Text: S.1201 — 114th Congress (2015-2016)All Information (Except Text)

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Introduced in Senate (05/06/2015)


114th CONGRESS
1st Session
S. 1201


To advance the integration of clean distributed energy into electric grids, and for other purposes.


IN THE SENATE OF THE UNITED STATES

May 6, 2015

Mrs. Shaheen introduced the following bill; which was read twice and referred to the Committee on Energy and Natural Resources


A BILL

To advance the integration of clean distributed energy into electric grids, and for other purposes.

Be it enacted by the Senate and House of Representatives of the United States of America in Congress assembled,

SECTION 1. Short title.

This Act may be cited as the “Clean Distributed Energy Grid Integration Act”.

SEC. 2. Findings.

Congress finds that—

(1) research by the Secretary of Energy and the Administrator of the Environmental Protection Agency has found that clean distributed energy technologies can create important values for both the host facility and the electric grid operator;

(2) the values described in paragraph (1) can include, for the host facility—

(A) energy bill savings;

(B) additional revenue from offering ancillary services to the electric grid operator;

(C) increased electric reliability in the event of grid outages; and

(D) improved electric power quality;

(3) the values described in paragraph (1) can include, for the electric grid operator—

(A) avoiding the need for transmission and distribution upgrade investments;

(B) enhanced grid stability by providing reactive power;

(C) voltage and frequency stabilization; and

(D) more reliable and stable operation of the grid by providing dispatchable energy to the grid during periods of insufficient capacity or supply; and

(4) new advances in intelligent sensing and simulation and control technologies offer the potential to enhance the benefits of clean distributed generation to both the host facility and the electric grid operator from dynamic, adaptive, and anticipatory response to changing grid conditions.

SEC. 3. Definitions.

In this Act:

(1) ANCILLARY SERVICE.—The term “ancillary service” means those services necessary to support the transmission of electric power from seller to purchaser given the obligations of control areas and transmitting utilities within those control areas to maintain reliable operations of the interconnected transmission system.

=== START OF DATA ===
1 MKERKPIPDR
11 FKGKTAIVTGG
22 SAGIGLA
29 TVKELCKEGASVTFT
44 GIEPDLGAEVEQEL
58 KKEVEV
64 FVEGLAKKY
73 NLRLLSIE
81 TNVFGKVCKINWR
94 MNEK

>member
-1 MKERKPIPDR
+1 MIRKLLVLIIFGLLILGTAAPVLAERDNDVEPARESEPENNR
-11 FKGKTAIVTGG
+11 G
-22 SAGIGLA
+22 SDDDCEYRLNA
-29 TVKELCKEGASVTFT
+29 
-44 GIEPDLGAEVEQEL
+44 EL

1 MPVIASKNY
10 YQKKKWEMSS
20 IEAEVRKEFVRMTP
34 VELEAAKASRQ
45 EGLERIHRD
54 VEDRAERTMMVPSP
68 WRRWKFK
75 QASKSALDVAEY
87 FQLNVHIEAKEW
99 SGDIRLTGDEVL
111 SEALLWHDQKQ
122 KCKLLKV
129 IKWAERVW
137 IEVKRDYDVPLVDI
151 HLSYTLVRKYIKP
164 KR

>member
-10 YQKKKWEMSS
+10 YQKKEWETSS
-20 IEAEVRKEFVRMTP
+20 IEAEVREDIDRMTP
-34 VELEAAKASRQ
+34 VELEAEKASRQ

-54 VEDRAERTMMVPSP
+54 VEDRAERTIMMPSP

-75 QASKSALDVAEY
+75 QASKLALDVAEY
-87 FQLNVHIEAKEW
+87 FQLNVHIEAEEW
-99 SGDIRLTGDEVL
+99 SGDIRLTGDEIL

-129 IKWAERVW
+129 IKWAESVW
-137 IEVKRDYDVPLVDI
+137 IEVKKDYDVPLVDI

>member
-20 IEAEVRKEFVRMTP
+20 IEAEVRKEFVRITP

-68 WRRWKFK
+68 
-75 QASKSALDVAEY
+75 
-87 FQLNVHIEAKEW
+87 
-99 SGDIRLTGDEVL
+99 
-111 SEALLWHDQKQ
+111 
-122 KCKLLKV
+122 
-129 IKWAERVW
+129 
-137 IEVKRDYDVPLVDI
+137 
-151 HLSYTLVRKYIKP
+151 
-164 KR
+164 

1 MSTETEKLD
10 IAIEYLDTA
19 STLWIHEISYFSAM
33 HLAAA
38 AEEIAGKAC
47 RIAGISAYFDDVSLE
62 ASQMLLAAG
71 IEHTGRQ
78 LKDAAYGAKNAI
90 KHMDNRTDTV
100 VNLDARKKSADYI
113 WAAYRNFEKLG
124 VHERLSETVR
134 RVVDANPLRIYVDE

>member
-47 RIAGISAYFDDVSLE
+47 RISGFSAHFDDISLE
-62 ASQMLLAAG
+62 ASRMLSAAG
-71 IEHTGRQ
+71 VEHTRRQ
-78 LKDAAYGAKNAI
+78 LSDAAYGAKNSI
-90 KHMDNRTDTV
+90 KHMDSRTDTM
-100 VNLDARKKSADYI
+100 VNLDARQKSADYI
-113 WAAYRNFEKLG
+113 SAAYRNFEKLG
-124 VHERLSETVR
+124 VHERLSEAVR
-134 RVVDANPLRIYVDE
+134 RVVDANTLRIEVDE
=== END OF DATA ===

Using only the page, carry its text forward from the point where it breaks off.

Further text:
(2) CLEAN DISTRIBUTED ENERGY.—The term “clean distributed energy” means energy technologies that are located on the customer site operating on the customer side of the electric meter and are interconnected with the electric grid.

(3) COMBINED HEAT AND POWER TECHNOLOGY.—The term “combined heat and power technology” means the generation of electric energy and heat in a single, integrated system that meets the efficiency criteria in clauses (ii) and (iii) of section 48(c)(3)(A) of the Internal Revenue Code of 1986, under which heat that is conventionally rejected is recovered and used to meet thermal energy requirements.

(4) ENERGY STORAGE.—The term “energy storage” means technologies that store electric energy and are able to discharge on demand to meet customer or grid needs for electric energy.

(5) FUEL CELL.—The term “fuel cell” means a device that produces electric energy directly from a chemical reaction.

(6) GRID.—The term “grid” means the electric grid that is composed on both distribution and transmission lines, and associated facilities, including substations, sensors, and operational controls.

(7) INTELLIGENCE.—The term “intelligence” means any devices or technologies that manifest adaptive, anticipatory, and dynamic optimization behavior.

(8) QUALIFIED WASTE HEAT RESOURCE.—

(A) IN GENERAL.—The term “qualified waste heat resource” means—

(i) exhaust heat or flared gas from any industrial process;

(ii) waste gas or industrial tail gas that would otherwise be flared, incinerated, or vented;

(iii) a pressure drop in any gas for an industrial or commercial process; or

(iv) any other form of waste heat resource, as determined by the Secretary.

(B) EXCLUSION.—The term “qualified waste heat resource” does not include a heat resource from a process the primary purpose of which is the generation of electricity using a fossil fuel.

(9) SECRETARY.—The term “Secretary” means the Secretary of Energy.

(10) WASTE HEAT TO POWER TECHNOLOGY.—The term “waste heat to power technology” means a system that generates electricity through the recovery of a qualified waste heat resource.

SEC. 4. Research and deployment plan for enhanced integration of clean distributed energy with the grid.

(a) In general.—The Secretary shall carry out efforts for advancing the integration of clean distributed energy into electric grids.

(b) Study and report on the status of grid integration.—

(1) IN GENERAL.—In carrying out the efforts under subsection (a) and not later than 180 days after the date of enactment of this Act, the Secretary shall conduct a study on the status of integration of clean distributed energy into the grid, identifying any issues that require additional research or regulatory development.

(2) INCLUSIONS.—In conducting the study under paragraph (1), the Secretary shall—